An integrated PV system that uses foam as an anchor instead of rack penetrations was recently installed on the roof of the SunTrust Building in St. Petersburg.
Solar may be one of the fastest growing sources of renewable energy, but many facility managers have reservations about the necessary roof penetrations and weight load associated with PV racks. Integrated photovoltaics are an alternative that can alleviate these concerns. The SunTrust Building is Florida’s first commercial roof to install a new form of this technology.
Installed by Solar Energy Management (SEM), the 50 kW solar system occupies 50,000 square feet of roof space. Instead of conventional ballasted or mechanically attached racks, it uses a sprayed urethane foam distributed load attachment system that supports the solar array without penetrating the roof.
“This system allows the weight load to be distributed across the entire field of the roof, every 4 feet, without drilling holes into the structure,” explains Scott McIntyre, CEO of SEM.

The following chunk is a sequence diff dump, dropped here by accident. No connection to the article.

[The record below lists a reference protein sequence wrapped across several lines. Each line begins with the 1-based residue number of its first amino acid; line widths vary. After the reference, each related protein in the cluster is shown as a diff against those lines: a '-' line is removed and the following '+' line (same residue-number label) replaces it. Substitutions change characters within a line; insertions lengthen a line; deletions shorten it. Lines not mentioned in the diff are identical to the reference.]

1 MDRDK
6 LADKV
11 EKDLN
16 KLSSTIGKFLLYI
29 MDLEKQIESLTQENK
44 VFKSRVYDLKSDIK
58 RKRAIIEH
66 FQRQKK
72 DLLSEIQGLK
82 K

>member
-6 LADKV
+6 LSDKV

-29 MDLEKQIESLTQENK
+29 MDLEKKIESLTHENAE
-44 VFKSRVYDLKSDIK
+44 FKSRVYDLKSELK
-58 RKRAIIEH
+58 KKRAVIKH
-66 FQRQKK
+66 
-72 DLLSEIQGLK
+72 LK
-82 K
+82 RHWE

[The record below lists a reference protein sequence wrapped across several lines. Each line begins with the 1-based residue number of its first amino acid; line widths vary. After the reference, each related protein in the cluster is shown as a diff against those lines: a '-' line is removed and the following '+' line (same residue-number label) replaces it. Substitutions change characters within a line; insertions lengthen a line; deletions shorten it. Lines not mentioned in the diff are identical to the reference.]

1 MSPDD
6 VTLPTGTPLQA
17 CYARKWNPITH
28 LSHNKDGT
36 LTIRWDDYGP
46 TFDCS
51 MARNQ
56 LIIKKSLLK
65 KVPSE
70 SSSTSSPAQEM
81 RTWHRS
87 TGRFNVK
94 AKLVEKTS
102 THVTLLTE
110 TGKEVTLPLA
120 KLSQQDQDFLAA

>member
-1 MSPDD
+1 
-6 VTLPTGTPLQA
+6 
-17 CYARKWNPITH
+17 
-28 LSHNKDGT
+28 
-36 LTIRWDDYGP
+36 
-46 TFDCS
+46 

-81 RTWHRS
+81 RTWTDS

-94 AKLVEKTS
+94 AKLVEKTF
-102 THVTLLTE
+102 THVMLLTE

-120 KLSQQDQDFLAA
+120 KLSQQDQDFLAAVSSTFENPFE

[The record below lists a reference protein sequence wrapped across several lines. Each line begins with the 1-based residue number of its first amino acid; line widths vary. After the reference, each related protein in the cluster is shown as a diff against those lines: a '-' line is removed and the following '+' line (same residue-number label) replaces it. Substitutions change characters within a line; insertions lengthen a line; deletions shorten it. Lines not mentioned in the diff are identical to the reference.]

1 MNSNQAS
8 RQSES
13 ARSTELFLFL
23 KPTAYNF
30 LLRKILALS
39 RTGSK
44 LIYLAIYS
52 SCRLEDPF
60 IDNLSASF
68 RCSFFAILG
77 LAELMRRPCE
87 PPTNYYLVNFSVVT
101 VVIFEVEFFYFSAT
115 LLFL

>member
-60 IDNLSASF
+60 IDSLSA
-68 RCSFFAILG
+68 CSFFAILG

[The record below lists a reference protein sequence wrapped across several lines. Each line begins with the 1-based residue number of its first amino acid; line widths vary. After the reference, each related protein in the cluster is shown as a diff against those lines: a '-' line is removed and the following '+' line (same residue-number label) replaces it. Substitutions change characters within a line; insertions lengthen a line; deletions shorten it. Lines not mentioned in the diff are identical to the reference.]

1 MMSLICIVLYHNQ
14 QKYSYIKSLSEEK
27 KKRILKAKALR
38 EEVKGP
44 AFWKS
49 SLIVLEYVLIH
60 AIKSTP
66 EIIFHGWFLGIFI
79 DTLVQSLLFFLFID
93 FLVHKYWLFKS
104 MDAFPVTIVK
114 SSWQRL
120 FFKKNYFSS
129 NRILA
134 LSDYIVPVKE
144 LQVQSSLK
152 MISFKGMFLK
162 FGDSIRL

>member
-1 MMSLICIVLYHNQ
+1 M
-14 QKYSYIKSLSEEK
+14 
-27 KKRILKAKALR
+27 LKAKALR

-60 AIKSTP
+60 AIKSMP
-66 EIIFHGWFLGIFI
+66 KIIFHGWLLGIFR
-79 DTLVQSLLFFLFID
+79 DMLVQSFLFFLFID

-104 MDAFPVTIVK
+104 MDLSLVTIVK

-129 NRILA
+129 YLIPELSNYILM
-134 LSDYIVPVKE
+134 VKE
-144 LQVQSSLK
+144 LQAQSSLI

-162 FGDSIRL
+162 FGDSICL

Working with a structural engineer, SEM also conducted lift tests of the roof and stanchions used with the integrated solar system. “The lift tests far exceeded our expectations,” McIntyre adds. “The results showed that the solar attachment system can withstand wind loads in excess of 200 mph, which is important in Florida.”
Prior to installation, SEM worked with Wallace, Welch & Willingham Insurance, owners of the SunTrust Building, to establish a cost of energy per square foot. They discovered that a solar array could save 40% of the company’s energy costs.